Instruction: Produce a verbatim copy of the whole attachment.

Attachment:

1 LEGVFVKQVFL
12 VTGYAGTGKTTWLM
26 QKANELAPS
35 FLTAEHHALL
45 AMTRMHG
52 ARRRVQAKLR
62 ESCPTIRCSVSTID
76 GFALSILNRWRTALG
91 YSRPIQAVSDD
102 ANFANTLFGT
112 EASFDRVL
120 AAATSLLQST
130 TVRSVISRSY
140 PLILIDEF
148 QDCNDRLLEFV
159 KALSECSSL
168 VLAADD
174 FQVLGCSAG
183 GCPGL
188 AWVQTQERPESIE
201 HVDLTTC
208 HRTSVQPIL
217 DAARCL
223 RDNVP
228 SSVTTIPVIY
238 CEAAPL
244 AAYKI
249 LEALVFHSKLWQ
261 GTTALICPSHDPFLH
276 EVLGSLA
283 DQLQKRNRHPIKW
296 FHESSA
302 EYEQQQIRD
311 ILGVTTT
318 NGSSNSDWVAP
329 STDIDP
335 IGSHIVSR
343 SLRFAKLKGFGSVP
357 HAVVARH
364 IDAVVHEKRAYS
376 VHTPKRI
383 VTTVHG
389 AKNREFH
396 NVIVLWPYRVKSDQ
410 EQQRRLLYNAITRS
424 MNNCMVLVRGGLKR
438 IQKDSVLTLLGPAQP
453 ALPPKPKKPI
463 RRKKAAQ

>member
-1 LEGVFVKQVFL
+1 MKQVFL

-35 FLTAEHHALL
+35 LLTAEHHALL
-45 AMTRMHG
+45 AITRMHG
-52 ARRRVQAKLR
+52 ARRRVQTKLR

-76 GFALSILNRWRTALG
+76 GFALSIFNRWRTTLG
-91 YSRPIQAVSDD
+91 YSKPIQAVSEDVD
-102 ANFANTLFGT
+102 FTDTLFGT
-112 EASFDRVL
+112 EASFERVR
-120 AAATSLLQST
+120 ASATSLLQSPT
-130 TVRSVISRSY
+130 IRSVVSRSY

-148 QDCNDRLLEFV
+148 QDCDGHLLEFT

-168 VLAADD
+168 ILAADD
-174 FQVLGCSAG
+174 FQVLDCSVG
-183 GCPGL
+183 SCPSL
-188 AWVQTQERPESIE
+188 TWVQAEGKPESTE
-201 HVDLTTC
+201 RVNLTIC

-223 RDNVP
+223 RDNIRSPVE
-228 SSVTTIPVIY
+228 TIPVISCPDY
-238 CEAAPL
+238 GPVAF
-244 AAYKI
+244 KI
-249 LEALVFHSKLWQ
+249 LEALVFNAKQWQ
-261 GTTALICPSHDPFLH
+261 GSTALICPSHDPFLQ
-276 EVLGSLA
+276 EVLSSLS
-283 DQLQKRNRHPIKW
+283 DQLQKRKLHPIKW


1 LEGVFVKQVFL
12 VTGYAGTGKTTWLM
26 QKANELAPS
35 FLTAEHHALL
45 AMTRMHG
52 ARRRVQAKLR
62 ESCPTIRCSVSTID
76 GFALSILNRWRTALG
91 YSRPIQAVSDD
102 ANFANTLFGT
112 EASFDRVL
120 AAATSLLQST
130 TVRSVISRSY
140 PLILIDEF
148 QDCNDRLLEFV
159 KALSECSSL
168 VLAADD
174 FQVLGCSAG
183 GCPGL
188 AWVQTQERPESIE
201 HVDLTTC
208 HRTSVQPIL
217 DAARCL
223 RDNVP
228 SSVTTIPVIY
238 CEAAPL
244 AAYKI
249 LEALVFHSKLWQ
261 GTTALICPSHDPFLH
276 EVLGSLA
283 DQLQKRNRHPIKW
296 FHESSA
302 EYEQQQIRD
311 ILGVTTT
318 NGSSNSDWVAP
329 STDIDP
335 IGSHIVSR
343 SLRFAKLKGFGSVP
357 HAVVARH
364 IDAVVHEKRAYS
376 VHTPKRI
383 VTTVHG
389 AKNREFH
396 NVIVLWPYRVKSDQ
410 EQQRRLLYNAITRS
424 MNNCMVLVRGGLKR
438 IQKDSVLTLLGPAQP
453 ALPPKPKKPI
463 RRKKAAQ

>member
-1 LEGVFVKQVFL
+1 MKQVFL

-35 FLTAEHHALL
+35 LLTAEHHALL
-45 AMTRMHG
+45 AITRMHG
-52 ARRRVQAKLR
+52 ARRRVQTKLR

-76 GFALSILNRWRTALG
+76 GFALSIFNRWRTTLG
-91 YSRPIQAVSDD
+91 YSKPIQAVSEDVD
-102 ANFANTLFGT
+102 FTDTLFGT
-112 EASFDRVL
+112 EASFERVR
-120 AAATSLLQST
+120 ASATSLLQSPT
-130 TVRSVISRSY
+130 IRSVVSRSY

-148 QDCNDRLLEFV
+148 QDCDGHLLEFT

-168 VLAADD
+168 ILAADD
-174 FQVLGCSAG
+174 FQVLDCSVG
-183 GCPGL
+183 SCPSL
-188 AWVQTQERPESIE
+188 TWVQAEGKPESTE
-201 HVDLTTC
+201 RVNLTIC

-223 RDNVP
+223 RDNIRSPVE
-228 SSVTTIPVIY
+228 TIPVISCPDY
-238 CEAAPL
+238 GPVAF
-244 AAYKI
+244 KI
-249 LEALVFHSKLWQ
+249 LEALVFNAKQWQ
-261 GTTALICPSHDPFLH
+261 GSTALICPSHDPFLQ
-276 EVLGSLA
+276 EVLSSLS
-283 DQLQKRNRHPIKW
+283 DQLQKRKLHPIKW